2. Calendar Blocks of Time: Social media can become an interruption in your workday if not managed properly. We constantly receive status updates, notifications, friend requests, and email alerts that compete for our attention. Reacting to these notifications interrupts our productivity and causes us to lose track of priorities. One solution to manage social media is to “set it and forget it.”
Just like setting aside time on your calendar for a conference call or to prepare to prepare for a hearing, you can set aside time to address social media when it is convenient for you. In this way, you can choose times that work best within your existing schedule such as during your morning coffee, fifteen minutes prior to lunch, or a two hour block on Thursday evenings. Once social media time is set on your calendar, you can forget about dealing with distracting notifications – and even turn them off – as you know you’ll have a dedicated time to address them later.
If you like receiving emails from sites like LinkedIn each time you receive a message or request to connect, you can more easily manage them by creating a rule within your email system that automatically moves the email into a specified folder in your inbox. By doing so, you can use that time you set aside for social media to determine which invitations to accept, which messages to respond, and with whom you choose to interact. By setting aside time on your calendar, you gain control over your social media use and network on your schedule (literally).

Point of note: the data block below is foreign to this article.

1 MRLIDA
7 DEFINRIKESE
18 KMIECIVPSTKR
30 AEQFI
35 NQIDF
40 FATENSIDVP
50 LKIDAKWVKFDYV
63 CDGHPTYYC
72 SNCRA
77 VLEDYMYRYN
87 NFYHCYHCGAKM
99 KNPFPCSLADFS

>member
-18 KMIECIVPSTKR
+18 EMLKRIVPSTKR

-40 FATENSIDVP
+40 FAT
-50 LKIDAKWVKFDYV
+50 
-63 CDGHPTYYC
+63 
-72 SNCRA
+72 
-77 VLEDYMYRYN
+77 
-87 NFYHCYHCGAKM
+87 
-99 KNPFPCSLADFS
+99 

3. Develop Your Content in Batches: Routinely switching between tasks decreases productivity and causes mental exhaustion. We can maximize efficiency by conducting our work in batches. You probably already do this by setting aside chunks of time to complete similar tasks, such as billing, email, and research. You can apply the same technique to developing social media content.
Instead of spending ten minutes here and twenty minutes there to prepare social media posts, you can set aside an hour of time to prepare all of your posts for an entire week. You can then leverage Facebook’s scheduling tool for your law firm’s page or other third party technology to schedule your content for the week. I personally prefer to batch all of my clients’ content on set schedules to even further maximize social media time management. I prepare all the content on the same day each week, send a schedule of proposed posts for the clients’ review, and then set time aside to schedule them all at once. I sometimes further optimize my content development by recording a video, having it transcribed, converting the transcription into a blog, and then breaking down the blog further into social media content. In this way, I have minimized content development time, maximized efficiency, and therefore spend more time engaging with potential clients.
Your time is important, and I hope these social media time management strategies will enable you to invest more time in creating connections that lead to new business. Once you’ve set aside the time to use social media, the next step is to have a plan. I always recommend starting with the end in mind by setting forth your highest value business development goals first, and then develop a strategy that uses social media and digital marketing to accomplishing those strategies. And if you need some assistance in developing your social media marketing strategies to attract new clients, you know where to contact me.